# Exercise C.1.12

$\star$ Use induction on all integers $k$ such that $0 \le k \le n/2$ to prove inequality (C.6) and use equation (C.3) to extend it to all integers $k$ such that $0 \le k \le n$.

Thanks to this answer, first we rearrange the inequality:

$$\binom{n}{k} \le \frac{n^n}{k^k(n-k)^{n-k}} \\ \Downarrow \\ \frac{k^k}{k!} \cdot \frac{(n-k)^{n-k}}{(n-k)!} \le \frac{n^n}{n!} \\ \Downarrow \\ \frac{k^k}{k!} \cdot \frac{m^m}{m!} \le \frac{(k+m)^{k+m}}{(k+m)!}$$

Where $m = n-k$. Then we need to know that $\Big(1 + \frac{1}{n}\Big)^n$ is monotonous. This is not that surprising, because:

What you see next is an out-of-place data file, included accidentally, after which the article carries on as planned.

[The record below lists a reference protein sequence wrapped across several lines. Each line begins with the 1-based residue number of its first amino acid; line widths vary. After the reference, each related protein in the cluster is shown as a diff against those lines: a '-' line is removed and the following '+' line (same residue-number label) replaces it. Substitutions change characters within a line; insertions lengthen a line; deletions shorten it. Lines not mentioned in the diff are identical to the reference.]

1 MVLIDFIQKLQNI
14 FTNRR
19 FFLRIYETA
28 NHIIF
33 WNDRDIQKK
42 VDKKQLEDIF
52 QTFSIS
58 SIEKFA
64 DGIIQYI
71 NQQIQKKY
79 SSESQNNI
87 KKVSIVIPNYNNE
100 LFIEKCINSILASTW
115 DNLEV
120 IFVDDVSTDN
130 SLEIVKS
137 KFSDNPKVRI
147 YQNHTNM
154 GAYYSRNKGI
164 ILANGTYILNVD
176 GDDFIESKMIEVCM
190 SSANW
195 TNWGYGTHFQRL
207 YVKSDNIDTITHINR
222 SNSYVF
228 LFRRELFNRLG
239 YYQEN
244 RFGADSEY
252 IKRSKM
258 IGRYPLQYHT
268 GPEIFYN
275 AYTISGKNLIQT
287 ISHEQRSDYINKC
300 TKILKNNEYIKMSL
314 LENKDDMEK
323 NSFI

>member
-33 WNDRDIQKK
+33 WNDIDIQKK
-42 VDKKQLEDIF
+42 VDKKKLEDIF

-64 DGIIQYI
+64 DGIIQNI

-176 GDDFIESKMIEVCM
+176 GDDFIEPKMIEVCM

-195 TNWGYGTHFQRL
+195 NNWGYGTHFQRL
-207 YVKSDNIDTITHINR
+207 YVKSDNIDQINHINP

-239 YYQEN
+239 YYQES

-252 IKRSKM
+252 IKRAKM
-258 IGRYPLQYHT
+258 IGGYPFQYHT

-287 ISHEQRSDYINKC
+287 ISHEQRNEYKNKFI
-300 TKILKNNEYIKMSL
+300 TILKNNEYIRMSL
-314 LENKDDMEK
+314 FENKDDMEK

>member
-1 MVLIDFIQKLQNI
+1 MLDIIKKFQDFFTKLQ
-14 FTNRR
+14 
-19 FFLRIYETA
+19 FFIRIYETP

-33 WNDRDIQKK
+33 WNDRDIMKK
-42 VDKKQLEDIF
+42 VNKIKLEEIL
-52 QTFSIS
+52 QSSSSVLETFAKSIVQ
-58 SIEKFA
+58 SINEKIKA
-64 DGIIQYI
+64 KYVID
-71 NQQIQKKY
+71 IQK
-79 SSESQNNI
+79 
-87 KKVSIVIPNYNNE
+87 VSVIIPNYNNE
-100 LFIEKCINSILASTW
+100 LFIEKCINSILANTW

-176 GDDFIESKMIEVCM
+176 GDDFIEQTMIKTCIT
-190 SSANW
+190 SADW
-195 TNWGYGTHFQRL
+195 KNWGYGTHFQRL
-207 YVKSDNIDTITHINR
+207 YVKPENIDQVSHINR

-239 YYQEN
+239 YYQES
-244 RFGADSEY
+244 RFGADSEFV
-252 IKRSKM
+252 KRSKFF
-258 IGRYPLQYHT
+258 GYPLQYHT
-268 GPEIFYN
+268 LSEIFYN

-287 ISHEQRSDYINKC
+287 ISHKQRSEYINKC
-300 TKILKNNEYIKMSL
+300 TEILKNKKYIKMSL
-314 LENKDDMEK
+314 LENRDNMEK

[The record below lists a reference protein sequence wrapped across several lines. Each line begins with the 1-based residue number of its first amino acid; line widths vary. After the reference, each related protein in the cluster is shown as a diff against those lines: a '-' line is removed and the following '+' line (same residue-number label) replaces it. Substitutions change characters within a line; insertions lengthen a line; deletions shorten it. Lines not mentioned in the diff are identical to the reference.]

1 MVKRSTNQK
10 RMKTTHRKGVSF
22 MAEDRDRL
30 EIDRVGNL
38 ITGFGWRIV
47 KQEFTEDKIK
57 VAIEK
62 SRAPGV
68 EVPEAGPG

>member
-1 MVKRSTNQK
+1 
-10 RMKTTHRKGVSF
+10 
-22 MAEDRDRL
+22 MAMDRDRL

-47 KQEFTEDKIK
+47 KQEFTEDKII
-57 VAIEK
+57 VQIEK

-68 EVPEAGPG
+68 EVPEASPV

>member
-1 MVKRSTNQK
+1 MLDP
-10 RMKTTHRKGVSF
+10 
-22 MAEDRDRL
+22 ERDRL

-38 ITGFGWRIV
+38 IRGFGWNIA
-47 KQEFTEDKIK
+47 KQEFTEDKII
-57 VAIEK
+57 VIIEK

$$\lim_{x \to +\infty}\Big(1 + \frac{1}{n}\Big)^n = e$$

Finally, we go like this:

\begin{aligned} \frac{k^k}{k!} \cdot \frac{(m+1)^{m+1}}{(m+1)!} &= \frac{k^k}{k!} \cdot \frac{(m+1)^m}{m!} \\ &= \frac{k^k}{k!} \cdot \frac{m^m}{m!} \Bigg(1+\frac{1}{m}\Bigg)^m \\ &\le \frac{(k+m)^{k+m}}{(k+m)!}\Bigg(1+\frac{1}{m}\Bigg)^m & \text{(inductive hypothesis)} \\ &\le \frac{(k+m)^{k+m}}{(k+m)!}\Bigg(1+\frac{1}{k+m}\Bigg)^{k+m} & \text{(monotonicity)} \\ &= \frac{(k+m+1)^{k+m}}{(k+m)!} &= \frac{(k+m+1)^{k+m+1}}{(k+m+1)!} \end{aligned}